Bald Eagles in Haines, Alaska in November

Back in November, in between moving from Victoria to Corvallis, my partner and I made time to go on a trip to the final frontier…Alaska. This was something we wanted to do ever since we arrived in Canada and we decided to finally make it happen. An Alaskan cruise seemed like a cool thing to do, but we aren’t really the giant cruise ship, commercial types. So when we heard about the Alaska Marine Highway System, we thought that sounded like us.

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Aboard the MV Kennicott on the Alaska Marine Highway

From Bellingham, WA, the Alaska Marine Highway travesl to Skagway via the same inside passage cruise ships take at a fraction of the cost with a fraction of the amenities. We decided to “splurge” on the cheapest cabin and were happy to entertain ourselves with books, games, movies and enjoying the view.

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This was the sunniest view of the first two days of the sailing through the inside passage.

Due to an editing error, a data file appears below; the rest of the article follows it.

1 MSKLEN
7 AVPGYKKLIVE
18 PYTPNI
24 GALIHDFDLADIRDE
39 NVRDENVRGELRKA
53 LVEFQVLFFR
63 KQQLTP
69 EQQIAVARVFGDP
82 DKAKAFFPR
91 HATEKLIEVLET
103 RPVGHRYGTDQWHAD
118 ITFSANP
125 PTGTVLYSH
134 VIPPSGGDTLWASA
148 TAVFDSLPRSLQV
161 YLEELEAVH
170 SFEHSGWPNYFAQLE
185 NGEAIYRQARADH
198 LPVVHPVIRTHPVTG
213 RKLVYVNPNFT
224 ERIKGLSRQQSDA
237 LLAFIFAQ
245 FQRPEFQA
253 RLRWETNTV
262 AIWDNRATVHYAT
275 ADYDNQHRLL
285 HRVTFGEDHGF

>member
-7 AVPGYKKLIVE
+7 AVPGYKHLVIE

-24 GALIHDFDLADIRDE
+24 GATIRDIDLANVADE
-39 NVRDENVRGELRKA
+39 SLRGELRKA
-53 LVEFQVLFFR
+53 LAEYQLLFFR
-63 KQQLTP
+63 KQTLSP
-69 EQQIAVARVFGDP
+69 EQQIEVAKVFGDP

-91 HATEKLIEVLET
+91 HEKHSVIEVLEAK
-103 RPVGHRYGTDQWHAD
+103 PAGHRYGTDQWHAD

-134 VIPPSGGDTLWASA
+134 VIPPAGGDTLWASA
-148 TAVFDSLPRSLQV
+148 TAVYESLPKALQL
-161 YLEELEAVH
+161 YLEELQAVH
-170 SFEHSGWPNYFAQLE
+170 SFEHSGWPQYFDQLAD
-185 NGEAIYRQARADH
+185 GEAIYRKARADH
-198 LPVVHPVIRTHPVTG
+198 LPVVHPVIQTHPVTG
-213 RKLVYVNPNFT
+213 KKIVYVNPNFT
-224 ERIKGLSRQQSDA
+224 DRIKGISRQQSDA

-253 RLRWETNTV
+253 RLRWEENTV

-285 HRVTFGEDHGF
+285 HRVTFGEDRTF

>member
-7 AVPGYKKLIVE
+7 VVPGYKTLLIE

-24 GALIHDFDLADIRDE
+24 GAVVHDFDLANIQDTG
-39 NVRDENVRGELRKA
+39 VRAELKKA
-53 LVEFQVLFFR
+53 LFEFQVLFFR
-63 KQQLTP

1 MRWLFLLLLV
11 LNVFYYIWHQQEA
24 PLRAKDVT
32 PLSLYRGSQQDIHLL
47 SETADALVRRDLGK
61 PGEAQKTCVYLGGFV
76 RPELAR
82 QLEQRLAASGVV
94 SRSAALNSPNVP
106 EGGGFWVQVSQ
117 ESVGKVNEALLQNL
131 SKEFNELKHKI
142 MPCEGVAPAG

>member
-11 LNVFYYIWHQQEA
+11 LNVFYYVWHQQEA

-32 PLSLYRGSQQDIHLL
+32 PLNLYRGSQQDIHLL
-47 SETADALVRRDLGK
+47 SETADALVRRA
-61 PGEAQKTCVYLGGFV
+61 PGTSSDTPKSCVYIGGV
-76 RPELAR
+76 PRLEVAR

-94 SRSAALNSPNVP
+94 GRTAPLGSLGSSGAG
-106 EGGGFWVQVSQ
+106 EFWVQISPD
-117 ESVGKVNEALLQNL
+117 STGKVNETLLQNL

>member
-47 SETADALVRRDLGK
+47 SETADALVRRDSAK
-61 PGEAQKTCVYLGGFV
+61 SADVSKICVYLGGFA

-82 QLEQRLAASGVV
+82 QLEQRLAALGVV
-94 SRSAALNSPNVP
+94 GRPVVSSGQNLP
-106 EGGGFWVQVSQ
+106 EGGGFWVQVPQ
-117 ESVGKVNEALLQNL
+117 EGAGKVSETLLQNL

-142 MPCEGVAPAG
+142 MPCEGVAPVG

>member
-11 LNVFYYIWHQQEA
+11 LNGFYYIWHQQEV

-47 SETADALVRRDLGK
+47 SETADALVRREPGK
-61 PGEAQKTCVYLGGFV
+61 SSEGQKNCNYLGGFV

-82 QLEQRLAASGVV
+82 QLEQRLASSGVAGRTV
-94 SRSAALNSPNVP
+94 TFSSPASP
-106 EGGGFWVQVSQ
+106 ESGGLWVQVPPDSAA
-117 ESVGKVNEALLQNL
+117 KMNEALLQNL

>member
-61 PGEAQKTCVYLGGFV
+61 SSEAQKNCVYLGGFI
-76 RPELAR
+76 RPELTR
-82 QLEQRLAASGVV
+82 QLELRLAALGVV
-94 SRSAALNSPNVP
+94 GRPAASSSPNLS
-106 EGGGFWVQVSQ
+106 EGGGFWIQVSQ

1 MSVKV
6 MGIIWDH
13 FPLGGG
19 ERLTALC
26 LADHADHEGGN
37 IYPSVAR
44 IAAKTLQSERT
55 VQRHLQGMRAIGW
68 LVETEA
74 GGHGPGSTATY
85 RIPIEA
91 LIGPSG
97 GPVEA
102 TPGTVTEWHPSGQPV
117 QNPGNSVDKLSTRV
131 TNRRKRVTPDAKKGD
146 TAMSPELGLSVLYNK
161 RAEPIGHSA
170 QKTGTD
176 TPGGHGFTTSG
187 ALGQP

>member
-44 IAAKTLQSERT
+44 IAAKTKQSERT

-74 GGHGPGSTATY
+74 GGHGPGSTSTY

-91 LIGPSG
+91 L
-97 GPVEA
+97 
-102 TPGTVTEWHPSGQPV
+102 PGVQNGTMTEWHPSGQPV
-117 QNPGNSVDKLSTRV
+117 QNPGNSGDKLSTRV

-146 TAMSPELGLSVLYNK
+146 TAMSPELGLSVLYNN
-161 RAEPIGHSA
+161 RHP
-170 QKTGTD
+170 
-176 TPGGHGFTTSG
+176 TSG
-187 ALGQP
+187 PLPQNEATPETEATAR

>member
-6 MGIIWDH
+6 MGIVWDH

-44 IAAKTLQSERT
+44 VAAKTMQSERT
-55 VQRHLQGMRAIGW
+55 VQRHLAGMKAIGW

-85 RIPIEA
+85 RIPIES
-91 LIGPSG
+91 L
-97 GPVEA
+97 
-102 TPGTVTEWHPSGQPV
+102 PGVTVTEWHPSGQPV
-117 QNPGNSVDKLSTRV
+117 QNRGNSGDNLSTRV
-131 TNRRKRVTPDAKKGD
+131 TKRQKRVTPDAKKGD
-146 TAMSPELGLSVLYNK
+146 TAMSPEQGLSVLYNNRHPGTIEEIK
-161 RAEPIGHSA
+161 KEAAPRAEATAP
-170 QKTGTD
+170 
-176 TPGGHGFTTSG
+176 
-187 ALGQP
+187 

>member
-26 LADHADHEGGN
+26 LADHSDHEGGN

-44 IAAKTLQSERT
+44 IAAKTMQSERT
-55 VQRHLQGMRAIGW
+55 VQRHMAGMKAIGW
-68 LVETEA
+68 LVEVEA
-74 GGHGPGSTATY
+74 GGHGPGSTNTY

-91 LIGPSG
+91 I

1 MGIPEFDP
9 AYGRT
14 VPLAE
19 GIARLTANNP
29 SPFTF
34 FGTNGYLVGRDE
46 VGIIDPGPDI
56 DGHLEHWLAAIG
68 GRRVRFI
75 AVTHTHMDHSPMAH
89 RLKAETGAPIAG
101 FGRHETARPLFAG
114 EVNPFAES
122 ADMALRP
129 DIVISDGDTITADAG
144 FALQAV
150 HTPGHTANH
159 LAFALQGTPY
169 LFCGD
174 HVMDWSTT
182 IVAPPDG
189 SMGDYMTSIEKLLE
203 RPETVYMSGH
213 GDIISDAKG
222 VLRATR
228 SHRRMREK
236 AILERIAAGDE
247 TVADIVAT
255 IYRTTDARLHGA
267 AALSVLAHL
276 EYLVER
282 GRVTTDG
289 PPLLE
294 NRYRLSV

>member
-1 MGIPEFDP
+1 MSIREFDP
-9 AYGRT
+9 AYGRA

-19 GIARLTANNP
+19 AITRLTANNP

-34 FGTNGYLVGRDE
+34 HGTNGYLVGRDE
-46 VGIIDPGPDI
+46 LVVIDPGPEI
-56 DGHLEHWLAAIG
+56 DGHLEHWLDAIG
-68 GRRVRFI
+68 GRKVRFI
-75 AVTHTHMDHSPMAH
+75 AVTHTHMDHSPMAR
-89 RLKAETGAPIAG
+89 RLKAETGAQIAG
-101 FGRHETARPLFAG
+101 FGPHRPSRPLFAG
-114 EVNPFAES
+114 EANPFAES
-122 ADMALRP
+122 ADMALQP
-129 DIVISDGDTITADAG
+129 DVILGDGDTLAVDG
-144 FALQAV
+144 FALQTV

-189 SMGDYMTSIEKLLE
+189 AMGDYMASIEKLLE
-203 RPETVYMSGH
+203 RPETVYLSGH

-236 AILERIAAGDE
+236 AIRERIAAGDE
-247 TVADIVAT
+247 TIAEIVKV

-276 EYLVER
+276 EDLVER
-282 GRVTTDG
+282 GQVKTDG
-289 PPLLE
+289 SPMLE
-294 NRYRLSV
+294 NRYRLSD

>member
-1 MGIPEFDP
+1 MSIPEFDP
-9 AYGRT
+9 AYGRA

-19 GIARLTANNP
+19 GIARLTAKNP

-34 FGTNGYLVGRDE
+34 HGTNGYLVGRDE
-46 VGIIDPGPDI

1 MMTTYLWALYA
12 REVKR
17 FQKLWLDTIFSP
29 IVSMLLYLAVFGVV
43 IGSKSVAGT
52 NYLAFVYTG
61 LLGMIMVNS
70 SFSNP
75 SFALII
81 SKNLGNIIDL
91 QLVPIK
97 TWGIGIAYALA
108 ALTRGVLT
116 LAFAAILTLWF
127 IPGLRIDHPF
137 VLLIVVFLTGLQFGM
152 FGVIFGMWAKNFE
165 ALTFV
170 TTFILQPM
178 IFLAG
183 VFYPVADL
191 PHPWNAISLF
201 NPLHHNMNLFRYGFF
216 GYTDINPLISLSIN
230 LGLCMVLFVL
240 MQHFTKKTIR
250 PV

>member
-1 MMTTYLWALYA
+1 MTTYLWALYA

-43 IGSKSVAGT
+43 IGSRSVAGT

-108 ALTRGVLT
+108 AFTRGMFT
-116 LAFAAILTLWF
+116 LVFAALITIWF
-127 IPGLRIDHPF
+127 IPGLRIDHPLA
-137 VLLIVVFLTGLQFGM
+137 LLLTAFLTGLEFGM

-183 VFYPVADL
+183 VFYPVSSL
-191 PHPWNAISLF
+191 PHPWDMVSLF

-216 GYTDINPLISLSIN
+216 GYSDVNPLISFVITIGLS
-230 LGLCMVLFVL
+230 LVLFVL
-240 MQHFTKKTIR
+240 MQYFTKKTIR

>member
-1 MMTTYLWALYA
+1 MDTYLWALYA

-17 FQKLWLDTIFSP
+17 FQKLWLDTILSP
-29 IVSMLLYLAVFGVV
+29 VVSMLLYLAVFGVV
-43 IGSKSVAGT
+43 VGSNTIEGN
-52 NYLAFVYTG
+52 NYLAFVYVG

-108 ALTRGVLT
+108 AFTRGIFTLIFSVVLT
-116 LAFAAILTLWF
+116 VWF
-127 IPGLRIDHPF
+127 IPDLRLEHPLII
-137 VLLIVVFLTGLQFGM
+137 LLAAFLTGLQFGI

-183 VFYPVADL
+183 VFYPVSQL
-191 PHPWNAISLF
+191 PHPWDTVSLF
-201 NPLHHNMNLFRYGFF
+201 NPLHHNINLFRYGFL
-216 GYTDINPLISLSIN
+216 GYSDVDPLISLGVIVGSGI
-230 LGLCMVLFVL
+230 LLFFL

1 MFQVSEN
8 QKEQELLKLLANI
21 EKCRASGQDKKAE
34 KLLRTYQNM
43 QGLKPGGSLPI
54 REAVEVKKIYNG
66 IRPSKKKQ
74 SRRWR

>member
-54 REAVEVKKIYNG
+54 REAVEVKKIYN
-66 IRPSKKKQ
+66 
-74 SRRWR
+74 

It was our first time to Alaska! The first day on board, there was steady rain falling settling into a mist around the coast and islands of British Columbia. There wasn’t much to see beyond the mist, but it, too had a kind of beauty about it. The next day, we sailed into Alaska and the rain was still falling. Its southeast Alaska in November, what else can you expect? The final day we reached Juneau early in the morning and the weather was spectacular. Cold and windy, the sun came out in full force lighting up the newly fallen snow on mountaintops and hillsides.

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As the ferry sailed through the Lynn Canal, it finally felt like we were really in Alaska. The ferry seemed mostly populated with local Alaskans or those just moving, but there were a few other tourists around energetically taking photos like me.

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After two and a half days, we reached our first stop. Haines, Alaska. We accidentally timed it two days before the annual Bald Eagle Festival, which began after we left.  This time of year, thousands of Bald Eagles descend upon the Haines area, especially near the Chilkat River, because its some of the only water still flowing unfrozen and chockful of tasty salmon! While we missed the festival, we also missed the crowds of people descending on both the town and the Chilkat Bald Eagle Preserve. But most importantly – we did not miss the eagles.